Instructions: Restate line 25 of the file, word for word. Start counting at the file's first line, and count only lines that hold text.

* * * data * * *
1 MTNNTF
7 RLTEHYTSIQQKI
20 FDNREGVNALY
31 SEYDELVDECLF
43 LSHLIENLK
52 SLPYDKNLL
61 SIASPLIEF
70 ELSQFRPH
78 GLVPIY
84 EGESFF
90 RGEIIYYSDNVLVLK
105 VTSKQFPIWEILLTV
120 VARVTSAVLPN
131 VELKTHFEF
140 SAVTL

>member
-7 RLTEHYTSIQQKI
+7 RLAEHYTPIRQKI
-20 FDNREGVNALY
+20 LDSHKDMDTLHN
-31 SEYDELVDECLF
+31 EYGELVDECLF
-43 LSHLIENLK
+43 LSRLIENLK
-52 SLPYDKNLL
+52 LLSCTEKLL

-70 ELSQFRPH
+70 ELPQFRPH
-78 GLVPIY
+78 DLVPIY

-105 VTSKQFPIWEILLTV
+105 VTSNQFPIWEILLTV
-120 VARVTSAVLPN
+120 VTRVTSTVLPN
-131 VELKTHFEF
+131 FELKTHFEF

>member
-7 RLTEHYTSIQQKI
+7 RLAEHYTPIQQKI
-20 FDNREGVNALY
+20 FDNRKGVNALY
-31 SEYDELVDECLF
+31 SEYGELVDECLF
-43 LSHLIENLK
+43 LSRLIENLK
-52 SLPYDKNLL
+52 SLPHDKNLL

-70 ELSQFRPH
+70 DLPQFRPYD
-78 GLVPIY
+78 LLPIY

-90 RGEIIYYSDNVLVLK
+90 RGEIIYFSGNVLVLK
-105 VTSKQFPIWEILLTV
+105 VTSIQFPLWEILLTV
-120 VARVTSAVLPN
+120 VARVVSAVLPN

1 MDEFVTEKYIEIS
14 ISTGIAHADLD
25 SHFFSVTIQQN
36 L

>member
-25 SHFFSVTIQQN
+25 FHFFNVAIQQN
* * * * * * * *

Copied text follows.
-52 SLPYDKNLL